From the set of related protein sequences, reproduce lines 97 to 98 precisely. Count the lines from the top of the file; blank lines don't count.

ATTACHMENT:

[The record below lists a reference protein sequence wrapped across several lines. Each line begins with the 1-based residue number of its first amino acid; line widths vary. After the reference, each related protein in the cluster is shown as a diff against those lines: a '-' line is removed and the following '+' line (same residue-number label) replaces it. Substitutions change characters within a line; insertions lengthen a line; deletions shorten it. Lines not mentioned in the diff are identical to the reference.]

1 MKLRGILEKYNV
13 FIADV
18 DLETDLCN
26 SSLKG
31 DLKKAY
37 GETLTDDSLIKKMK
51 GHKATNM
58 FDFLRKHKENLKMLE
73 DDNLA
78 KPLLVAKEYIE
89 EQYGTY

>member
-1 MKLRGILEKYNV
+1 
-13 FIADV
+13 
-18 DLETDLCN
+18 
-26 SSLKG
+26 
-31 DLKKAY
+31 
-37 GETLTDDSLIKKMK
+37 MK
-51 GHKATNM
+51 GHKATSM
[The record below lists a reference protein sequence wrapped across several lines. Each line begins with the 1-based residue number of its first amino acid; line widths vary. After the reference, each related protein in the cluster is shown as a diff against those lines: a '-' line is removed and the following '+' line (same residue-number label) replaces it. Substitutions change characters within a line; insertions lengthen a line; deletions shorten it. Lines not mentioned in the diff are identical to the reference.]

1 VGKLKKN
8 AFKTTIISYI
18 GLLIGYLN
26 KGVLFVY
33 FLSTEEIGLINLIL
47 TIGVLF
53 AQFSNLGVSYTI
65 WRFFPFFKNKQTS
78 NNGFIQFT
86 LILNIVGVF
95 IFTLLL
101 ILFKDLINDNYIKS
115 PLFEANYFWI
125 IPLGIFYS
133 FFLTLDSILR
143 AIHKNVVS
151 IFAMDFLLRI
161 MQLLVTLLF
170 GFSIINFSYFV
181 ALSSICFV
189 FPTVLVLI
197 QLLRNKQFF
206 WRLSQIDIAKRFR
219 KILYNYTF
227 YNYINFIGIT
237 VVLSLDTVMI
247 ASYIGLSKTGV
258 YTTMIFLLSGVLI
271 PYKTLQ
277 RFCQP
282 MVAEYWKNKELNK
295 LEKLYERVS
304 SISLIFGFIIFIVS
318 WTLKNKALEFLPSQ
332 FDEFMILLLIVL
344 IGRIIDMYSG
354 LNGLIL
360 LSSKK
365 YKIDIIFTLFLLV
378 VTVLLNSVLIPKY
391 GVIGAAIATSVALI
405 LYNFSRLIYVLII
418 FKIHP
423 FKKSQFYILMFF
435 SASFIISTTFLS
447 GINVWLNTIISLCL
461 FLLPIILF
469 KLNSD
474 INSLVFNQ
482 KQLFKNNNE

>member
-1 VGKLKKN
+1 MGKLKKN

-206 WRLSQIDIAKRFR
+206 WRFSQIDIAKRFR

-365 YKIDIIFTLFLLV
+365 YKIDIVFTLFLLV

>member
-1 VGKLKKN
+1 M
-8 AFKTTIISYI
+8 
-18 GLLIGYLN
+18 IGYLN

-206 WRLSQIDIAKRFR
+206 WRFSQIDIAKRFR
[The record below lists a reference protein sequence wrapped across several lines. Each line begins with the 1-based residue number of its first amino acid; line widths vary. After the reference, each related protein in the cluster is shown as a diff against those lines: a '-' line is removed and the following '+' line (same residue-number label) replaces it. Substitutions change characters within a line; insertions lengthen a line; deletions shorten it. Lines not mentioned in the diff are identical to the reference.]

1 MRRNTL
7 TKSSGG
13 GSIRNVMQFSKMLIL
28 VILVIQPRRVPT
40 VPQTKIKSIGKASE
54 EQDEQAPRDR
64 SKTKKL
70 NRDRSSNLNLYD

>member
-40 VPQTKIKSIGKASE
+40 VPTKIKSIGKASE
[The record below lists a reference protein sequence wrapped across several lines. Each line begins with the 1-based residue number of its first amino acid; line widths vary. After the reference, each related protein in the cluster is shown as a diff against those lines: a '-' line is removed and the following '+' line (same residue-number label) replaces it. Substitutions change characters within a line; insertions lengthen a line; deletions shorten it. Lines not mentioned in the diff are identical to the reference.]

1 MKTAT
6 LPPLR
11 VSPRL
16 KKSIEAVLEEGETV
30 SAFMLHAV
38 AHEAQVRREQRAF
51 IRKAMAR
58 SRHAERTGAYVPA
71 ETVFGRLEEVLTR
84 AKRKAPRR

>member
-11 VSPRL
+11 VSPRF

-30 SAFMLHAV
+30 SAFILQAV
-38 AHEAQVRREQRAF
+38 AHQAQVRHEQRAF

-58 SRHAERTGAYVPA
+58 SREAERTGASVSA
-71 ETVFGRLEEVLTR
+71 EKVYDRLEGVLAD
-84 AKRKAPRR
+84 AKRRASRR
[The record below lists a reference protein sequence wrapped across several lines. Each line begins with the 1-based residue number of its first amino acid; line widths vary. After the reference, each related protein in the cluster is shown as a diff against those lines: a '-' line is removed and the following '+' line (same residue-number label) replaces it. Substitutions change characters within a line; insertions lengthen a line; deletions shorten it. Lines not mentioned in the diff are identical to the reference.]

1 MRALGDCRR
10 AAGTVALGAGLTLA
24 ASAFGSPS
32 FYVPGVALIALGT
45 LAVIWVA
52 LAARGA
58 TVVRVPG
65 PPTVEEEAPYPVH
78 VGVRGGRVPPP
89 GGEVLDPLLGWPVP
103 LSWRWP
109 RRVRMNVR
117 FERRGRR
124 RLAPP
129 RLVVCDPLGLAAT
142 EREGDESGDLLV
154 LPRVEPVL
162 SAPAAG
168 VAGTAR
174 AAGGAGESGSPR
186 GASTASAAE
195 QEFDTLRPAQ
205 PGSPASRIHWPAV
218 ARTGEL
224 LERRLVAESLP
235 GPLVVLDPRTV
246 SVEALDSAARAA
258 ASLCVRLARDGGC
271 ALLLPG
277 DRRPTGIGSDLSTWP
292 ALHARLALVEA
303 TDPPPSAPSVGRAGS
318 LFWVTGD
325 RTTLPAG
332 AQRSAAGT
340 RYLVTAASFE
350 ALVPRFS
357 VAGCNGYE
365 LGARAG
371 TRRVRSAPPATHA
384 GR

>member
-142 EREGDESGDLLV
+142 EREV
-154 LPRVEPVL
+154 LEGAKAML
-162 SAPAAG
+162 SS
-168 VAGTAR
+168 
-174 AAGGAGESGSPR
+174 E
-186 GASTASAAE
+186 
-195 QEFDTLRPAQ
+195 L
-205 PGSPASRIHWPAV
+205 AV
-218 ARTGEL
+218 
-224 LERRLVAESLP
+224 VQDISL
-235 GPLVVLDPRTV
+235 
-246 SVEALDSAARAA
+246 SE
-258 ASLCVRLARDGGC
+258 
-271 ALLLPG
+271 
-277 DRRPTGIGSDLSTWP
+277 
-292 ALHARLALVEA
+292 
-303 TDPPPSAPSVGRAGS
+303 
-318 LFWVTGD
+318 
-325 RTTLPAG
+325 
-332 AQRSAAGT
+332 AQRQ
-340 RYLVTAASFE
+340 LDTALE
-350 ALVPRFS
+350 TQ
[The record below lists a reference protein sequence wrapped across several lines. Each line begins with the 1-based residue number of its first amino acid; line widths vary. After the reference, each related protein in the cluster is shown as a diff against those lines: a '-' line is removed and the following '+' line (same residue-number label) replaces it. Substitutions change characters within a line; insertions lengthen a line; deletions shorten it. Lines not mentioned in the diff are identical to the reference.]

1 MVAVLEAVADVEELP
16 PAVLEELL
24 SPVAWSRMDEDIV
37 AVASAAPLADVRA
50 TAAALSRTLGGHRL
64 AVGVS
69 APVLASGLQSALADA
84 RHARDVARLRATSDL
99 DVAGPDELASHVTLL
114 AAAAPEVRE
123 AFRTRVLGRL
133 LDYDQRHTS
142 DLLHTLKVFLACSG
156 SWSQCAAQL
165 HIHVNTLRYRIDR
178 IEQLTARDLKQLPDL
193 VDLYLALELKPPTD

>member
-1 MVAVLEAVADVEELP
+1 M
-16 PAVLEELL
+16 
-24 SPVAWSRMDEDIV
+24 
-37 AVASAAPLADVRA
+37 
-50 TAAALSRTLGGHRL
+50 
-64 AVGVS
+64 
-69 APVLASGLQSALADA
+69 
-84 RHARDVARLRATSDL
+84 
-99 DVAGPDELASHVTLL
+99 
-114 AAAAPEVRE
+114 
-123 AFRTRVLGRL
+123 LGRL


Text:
7 TKSSGG
13 GSIRNVMQFSKMLIL